Neel Mukherjee has delivered on the promise of his first novel. His second, The Lives of Others, currently long listed for the Booker Prize, is a tour de force, says Oindrila Mukherjee.
The novel opens in a village in Bengal in May 1966 with the impoverished Nitai Das walking back to his hut from the landlord’s house where he begged all morning for a cup of rice. Unable to procure food or work and mired in debt, Nitai is driven to kill his wife and children before committing suicide. We then switch to the following year at 22/6 Basanta Bose Road, a four-storied house in Calcutta, where the Ghosh family resides.
The Ghoshes exhibit many characteristic features of affluent Bengali joint families in the sixties. Prafullanath, the ageing patriarch who built the family business, Charu Paper & Sons (Pvt. Ltd.) lives in the house with his three sons, Adinath, Priyo, and Bholanath, their respective families, the widow and children of his youngest son, and a retinue of servants including the old and trusted Madan. All the brothers are involved in the family business. The widow, Purba, and her children, are treated with contempt by most of the others and live in squalid conditions in their dark and dingy room downstairs. But the rest of them, for the most part, enjoy considerable material comfort and of course a reputation for being an established, “bonedi” family.
However, we soon discover that, like that of many old Bengali families, the legacy of the Ghoshes of Basanta Bose Road is on the decline. Their finances are dwindling as one mill after another in the paper company has had to be shut down. A series of crises have made Prafullanath unwell. Chaya is the unattractive daughter who failed to find a husband and must therefore live with her brothers for the rest of her life. Priyo’s wife Purnima believes that Adinath receives preferential treatment and more money than her husband. Their daughter, Baisakhi, gets involved with the neighbor’s son, a most unsuitable match. Purba, the widowed daughter in law, and her children, are treated with little respect or consideration. Adinath’s younger son is a drug addict. And then there is his older son, Supratik, who runs away to join the rising Naxal movement in the villages, causing the family much shame and sorrow.
The domestic plots involve a failing empire, heart ailments, a jewellery theft, neighborhood gossip, a suicide attempt and other elements of a lavish and thoroughly entertaining literary soap. But Mukherjee’s writing, deeply researched and evocative, ensures that the book is far more than a family saga.
Forming a stark contrast to the sections in the house are Supratik’s letters to a recipient who remains undisclosed until much later. In the letters he describes his adventures with his Naxalite comrade among the farmers in rural Bengal. The hardships of village life slowly evolve into thrilling accounts of planned killings of exploitative landlords and subsequent escape attempts by the revolutionaries. “The outside life” vs. inside life, as depicted by the parallel chapters, is a constant theme in the book.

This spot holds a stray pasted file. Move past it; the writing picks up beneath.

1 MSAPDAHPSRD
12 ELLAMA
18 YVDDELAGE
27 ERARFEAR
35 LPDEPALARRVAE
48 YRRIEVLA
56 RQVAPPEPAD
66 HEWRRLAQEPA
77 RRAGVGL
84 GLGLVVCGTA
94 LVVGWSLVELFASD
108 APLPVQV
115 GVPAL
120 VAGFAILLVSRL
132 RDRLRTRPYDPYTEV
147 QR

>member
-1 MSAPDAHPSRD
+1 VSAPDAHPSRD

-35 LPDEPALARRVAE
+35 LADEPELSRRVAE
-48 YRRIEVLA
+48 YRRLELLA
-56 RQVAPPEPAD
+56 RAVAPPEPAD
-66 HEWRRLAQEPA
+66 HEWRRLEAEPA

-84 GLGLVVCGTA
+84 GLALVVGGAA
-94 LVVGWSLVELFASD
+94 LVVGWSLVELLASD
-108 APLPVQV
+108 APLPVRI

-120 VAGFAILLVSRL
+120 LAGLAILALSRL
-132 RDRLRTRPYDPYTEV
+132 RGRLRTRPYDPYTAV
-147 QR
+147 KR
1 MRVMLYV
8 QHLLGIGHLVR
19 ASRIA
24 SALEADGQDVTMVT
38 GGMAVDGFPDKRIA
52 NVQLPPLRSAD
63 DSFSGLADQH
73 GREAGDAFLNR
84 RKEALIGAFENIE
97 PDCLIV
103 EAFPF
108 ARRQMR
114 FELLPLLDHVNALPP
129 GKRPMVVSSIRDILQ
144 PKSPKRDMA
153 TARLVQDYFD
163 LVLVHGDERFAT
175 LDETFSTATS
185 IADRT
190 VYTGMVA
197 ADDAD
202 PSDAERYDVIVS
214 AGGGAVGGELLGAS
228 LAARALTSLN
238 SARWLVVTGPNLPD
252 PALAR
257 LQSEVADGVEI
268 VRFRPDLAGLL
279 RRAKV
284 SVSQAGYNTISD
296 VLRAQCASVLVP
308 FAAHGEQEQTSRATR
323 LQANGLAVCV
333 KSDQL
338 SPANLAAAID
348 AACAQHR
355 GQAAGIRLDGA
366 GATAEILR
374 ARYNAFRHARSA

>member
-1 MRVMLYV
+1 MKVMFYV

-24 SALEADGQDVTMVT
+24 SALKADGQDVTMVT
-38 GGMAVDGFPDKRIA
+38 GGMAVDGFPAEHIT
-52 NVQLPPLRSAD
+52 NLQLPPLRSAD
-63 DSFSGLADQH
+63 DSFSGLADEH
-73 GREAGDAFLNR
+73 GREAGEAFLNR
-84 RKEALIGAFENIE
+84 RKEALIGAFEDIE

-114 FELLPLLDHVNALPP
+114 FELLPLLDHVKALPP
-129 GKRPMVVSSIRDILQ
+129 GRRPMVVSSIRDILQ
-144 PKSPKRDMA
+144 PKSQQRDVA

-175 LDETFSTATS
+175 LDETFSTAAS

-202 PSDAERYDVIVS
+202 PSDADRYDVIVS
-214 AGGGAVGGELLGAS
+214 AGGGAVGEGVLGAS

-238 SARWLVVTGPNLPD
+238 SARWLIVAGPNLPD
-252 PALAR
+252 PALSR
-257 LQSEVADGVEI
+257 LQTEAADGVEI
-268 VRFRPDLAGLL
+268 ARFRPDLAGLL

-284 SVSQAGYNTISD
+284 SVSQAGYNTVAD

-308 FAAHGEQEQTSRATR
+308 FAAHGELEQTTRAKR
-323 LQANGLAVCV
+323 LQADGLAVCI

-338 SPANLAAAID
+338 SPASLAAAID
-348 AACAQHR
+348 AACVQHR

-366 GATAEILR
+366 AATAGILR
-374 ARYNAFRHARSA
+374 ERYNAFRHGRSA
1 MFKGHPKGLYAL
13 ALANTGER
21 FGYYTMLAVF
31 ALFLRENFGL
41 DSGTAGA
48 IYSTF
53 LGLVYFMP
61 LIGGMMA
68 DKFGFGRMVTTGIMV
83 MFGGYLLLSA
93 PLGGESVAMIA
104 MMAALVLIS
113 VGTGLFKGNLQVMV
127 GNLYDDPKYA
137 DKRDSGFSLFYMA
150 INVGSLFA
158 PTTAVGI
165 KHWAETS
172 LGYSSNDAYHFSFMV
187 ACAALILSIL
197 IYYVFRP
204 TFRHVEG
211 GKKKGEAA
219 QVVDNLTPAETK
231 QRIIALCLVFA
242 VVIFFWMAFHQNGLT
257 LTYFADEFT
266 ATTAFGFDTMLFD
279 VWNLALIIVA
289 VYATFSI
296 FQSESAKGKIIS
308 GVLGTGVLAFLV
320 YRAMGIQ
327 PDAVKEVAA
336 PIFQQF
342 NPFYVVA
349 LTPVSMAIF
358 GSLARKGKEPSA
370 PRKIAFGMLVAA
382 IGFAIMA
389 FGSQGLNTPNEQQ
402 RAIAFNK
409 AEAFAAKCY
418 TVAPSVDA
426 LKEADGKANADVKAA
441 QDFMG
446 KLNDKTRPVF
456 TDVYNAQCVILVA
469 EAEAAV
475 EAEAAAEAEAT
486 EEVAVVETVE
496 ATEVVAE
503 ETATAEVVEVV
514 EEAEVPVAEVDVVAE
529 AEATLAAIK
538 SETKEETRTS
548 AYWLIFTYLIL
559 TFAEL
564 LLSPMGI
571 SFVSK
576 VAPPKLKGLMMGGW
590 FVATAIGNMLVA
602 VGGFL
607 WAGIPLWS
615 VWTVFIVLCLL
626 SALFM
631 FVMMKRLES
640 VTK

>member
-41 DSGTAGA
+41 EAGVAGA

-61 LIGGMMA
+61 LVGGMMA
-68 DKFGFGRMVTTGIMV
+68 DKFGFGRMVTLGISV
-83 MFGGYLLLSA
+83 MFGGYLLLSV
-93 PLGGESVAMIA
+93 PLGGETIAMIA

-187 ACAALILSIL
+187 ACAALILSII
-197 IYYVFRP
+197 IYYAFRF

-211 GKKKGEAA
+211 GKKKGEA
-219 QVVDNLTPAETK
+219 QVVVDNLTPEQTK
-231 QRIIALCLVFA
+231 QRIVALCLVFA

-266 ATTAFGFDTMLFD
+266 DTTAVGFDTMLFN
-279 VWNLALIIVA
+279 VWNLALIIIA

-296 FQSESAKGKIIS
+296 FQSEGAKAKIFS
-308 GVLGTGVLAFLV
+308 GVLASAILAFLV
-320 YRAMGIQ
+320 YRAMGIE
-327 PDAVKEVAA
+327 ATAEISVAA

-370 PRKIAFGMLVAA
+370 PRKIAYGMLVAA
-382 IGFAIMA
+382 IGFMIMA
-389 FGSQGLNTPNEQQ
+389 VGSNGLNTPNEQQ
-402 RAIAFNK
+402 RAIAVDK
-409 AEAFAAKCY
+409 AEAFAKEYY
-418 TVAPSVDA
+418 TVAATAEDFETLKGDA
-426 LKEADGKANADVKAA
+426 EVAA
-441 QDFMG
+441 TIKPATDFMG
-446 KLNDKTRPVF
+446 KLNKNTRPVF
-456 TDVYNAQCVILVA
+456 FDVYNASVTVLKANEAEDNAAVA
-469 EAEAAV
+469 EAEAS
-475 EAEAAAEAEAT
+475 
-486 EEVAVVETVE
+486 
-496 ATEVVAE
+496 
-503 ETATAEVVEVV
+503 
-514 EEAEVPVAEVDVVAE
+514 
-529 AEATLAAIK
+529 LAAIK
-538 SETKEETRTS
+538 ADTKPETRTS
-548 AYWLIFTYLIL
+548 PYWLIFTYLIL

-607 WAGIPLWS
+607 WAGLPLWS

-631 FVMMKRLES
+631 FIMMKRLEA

This is a delightfully messy book. Mukherjee has little regard for chronology, and thank goodness for that. He moves effortlessly between past and present events in the domestic sections. We start with the present, then move to the past, and further back, fast forward a few years, rewind again, rewind further, back to the present, and so on, in dizzying narrative that is made even more so by the sheer number of characters. Each of them has a unique personality, flaws and fetishes, stories of their own. At the very beginning, the family members are a little hard to keep straight. Who is the youngest brother’s daughter and who the middle brother’s? Which brother is the literary one? Which sister in law is jealous of whom? But this mess sorts itself out over time, as we get better acquainted with each of them. Moreover, one or two are not all that important, such as Jayanti and Arunima. The chaos of characters in this household, including servants, reflects the flurry of people and activities in actual households of this size and constitution. Life in joint families is not supposed to be clear or simple.
The non-linear narrative creates more suspense about what actually happened to the characters to bring them to their present situations as well as what will happen to them in the future. It is also an exhausting narrative, both by length and volume, and by its end there is an effect of having aged along with Charulata and Prafullanath, of having lived through at least one if not more lifetimes.
In contrast to the back and forth structure of these sections, the Naxal chapters are linear, and reflect the purposefulness of the movement and the clarity that the insurgents possessed with regard to their goal. Each section provides some relief from the other, although the change in font seems unnecessary (and frankly is a little hard to read!)
Mukherjee’s earlier novel, Past Continuous, also switches between narratives, one set in England in the present and the other in 19th century Bengal. One deals with the point of view of a young Indian student, and the other with that of an English woman in colonial India. The author’s fondness for parallel narratives is obvious as is his interest in Bengal’s history. In this case, extensive research has gone into multiple subjects, such as the Naxal movement, prime numbers, and the paper making business.